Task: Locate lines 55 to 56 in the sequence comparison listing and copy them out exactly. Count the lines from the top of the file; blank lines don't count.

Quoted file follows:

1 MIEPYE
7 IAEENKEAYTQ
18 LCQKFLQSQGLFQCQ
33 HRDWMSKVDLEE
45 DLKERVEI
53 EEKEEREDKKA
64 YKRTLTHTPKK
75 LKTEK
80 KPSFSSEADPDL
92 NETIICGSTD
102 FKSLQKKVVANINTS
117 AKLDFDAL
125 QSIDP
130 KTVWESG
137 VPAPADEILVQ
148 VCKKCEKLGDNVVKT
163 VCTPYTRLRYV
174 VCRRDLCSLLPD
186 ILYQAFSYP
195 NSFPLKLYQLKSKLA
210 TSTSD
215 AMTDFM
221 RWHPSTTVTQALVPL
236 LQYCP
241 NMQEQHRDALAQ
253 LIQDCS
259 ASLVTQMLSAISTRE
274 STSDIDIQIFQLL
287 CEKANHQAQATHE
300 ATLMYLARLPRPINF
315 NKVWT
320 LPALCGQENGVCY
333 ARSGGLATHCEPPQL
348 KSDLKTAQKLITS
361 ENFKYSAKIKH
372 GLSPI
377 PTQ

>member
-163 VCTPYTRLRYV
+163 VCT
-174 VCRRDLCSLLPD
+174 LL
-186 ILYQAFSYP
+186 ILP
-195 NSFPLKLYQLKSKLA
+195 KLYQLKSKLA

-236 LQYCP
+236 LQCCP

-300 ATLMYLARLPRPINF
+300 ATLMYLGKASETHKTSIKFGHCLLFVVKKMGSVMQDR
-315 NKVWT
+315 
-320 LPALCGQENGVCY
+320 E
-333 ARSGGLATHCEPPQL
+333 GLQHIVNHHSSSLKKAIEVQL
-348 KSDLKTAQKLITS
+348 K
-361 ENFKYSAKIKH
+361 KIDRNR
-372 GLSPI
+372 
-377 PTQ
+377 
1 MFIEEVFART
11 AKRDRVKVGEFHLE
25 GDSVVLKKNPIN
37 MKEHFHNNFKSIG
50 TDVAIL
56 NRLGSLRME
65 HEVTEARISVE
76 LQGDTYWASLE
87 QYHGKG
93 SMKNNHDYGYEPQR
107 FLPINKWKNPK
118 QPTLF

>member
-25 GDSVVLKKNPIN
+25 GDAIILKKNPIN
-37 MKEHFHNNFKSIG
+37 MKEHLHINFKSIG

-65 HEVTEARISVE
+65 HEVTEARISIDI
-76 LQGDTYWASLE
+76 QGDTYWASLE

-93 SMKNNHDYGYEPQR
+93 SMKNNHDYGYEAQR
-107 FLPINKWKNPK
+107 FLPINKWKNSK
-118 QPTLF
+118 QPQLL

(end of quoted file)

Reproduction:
-333 ARSGGLATHCEPPQL
+333 GLQHIVNHHSSSLKKAIEVQL